Spin at the FDIC

By Felix Salmon
September 25, 2009
trial balloon which went up on Tuesday, suggesting that the FDIC borrow money from "healthy" banks. No one, that is, except for Jamie Dimon, who jokingly told Sheila Bair at the Clinton Global Initiative this morning that he thought she was a good a credit and that he would probably be willing to lend her some money if she needed it.

" data-share-img="" data-share="twitter,facebook,linkedin,reddit,google" data-share-count="true">

No one seems to be a fan of the trial balloon which went up on Tuesday, suggesting that the FDIC borrow money from “healthy” banks. No one, that is, except for Jamie Dimon, who jokingly told Sheila Bair at the Clinton Global Initiative this morning that he thought she was a good a credit and that he would probably be willing to lend her some money if she needed it.

What’s becoming increasingly clear, though, is that the point of the idea is to capitulate to the banking system generally, by multiplying the alternatives to the first-best solution — a simple FDIC special assessment on the banks. The banks probably wouldn’t mind very much if the FDIC tapped its line of credit at Treasury instead of borrowing from JP Morgan and others. What they would mind is taking a direct hit to their equity and capitalization ratios by having to pay unrefundable cash to the FDIC.

Here’s Taunter:

The plan, to put it in plain language, makes no sense.

Why would the FDIC borrow at all? The FDIC – the Federal Deposit Insurance Corporation – is funded by a levy charged to all banks. When the insurance fund runs low, the banks have a supplemental levy. It is the banks’ obligation to keep the FDIC fund topped up.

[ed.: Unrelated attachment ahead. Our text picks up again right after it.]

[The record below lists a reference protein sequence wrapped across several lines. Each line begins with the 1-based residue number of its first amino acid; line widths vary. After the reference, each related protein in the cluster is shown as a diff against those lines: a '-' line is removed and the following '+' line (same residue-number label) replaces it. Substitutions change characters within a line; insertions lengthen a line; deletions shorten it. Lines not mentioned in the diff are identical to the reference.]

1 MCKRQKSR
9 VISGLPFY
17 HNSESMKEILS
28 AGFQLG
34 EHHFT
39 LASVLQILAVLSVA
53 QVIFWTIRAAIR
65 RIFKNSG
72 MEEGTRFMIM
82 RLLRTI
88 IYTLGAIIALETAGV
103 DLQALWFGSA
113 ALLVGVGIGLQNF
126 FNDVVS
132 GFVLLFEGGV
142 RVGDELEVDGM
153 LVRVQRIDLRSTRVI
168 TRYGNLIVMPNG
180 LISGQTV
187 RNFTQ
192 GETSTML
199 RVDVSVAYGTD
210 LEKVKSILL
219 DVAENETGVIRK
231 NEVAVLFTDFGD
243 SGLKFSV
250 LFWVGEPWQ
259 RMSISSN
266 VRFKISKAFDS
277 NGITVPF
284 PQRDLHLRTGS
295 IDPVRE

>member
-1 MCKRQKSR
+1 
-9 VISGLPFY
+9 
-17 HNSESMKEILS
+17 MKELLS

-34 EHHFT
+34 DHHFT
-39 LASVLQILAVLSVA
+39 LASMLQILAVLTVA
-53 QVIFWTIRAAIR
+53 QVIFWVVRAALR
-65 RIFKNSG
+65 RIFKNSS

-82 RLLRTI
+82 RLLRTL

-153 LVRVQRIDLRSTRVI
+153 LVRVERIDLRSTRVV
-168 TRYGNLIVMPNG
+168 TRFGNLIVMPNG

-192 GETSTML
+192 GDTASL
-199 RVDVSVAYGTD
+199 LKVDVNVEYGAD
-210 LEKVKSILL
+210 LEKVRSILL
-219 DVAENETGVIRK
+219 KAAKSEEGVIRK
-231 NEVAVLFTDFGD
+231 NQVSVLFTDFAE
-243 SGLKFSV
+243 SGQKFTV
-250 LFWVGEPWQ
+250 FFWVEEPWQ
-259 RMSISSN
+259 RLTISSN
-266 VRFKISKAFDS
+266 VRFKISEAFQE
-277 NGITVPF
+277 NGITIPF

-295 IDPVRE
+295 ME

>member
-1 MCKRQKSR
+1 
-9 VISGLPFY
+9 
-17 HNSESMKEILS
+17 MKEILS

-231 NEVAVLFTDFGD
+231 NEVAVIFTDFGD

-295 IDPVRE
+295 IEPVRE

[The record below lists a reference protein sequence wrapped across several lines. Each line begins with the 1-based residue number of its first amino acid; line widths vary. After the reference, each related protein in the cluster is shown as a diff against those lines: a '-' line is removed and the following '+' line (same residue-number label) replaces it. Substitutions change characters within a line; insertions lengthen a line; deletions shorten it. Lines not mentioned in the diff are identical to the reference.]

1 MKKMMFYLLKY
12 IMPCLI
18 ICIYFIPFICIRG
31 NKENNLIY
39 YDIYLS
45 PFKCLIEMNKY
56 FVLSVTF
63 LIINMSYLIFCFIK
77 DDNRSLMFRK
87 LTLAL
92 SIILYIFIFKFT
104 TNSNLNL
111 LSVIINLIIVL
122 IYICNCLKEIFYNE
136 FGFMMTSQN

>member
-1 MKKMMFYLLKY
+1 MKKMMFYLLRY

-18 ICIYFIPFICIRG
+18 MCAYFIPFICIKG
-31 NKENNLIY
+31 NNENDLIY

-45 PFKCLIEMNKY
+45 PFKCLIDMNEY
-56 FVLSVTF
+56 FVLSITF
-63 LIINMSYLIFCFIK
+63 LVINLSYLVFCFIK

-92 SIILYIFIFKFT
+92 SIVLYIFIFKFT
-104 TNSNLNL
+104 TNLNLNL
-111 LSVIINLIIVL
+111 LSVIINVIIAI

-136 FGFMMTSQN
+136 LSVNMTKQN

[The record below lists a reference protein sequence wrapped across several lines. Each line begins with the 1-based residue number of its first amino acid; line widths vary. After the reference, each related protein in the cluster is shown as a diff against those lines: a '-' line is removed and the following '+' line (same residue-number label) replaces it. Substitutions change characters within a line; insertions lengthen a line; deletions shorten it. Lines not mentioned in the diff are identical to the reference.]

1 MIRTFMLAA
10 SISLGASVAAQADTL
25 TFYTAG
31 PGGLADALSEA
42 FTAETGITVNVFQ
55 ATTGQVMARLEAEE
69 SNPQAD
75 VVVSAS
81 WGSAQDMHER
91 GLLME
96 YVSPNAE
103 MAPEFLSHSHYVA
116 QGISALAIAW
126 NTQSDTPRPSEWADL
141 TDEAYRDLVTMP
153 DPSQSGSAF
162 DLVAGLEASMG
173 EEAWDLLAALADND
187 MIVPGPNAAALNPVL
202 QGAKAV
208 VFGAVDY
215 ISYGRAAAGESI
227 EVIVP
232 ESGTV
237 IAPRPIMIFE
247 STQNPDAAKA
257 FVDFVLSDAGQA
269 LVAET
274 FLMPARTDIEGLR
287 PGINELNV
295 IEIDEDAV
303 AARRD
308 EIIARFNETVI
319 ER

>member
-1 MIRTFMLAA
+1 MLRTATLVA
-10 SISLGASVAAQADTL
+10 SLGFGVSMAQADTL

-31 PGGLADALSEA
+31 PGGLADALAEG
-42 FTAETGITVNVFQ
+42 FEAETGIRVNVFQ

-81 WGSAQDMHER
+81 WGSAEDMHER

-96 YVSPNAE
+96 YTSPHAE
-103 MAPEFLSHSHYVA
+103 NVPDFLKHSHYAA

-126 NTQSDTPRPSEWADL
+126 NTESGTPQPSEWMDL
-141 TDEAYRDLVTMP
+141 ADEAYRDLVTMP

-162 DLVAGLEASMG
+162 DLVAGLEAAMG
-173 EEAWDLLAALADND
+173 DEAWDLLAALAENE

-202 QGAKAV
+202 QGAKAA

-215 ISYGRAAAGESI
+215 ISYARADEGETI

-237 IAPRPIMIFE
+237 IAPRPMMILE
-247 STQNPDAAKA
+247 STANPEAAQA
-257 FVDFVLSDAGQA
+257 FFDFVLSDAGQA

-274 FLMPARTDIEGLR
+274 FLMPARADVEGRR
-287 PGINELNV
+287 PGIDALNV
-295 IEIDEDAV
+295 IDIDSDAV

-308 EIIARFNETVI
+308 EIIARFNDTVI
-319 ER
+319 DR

And here’s Jonathan Weil:

The question Bair posed should be a no-brainer. Borrowing taxpayer money to bail out the FDIC should be an option of last resort reserved for unforeseen emergencies.

Borrowing from banks instead of Treasury, of course, is just as bad, or possibly even worse, since it only serves to take an explicit loan, on which Treasury receives interest, and replace it with an implicit government guarantee, for which Treasury doesn’t get paid at all.

At the moment, the banks are happily sitting on artificially inflated capital ratios, a function of the fact that they never had to pay much money into the FDIC insurance fund and the fact that the FDIC is seemingly reluctant to ask them to pay, today, the real and present cost of its multiple bailouts. Rather than address the issue straight on, the FDIC is trying to come up with clever financial solutions which only really serve to kick the problem down the road. Unfortunately, given that the FDIC seems to be on exactly the same page as the banks it nominally regulates, there’s very little chance that the correct answer to the question — a special assessment — will happen.

4 comments

Comments are closed.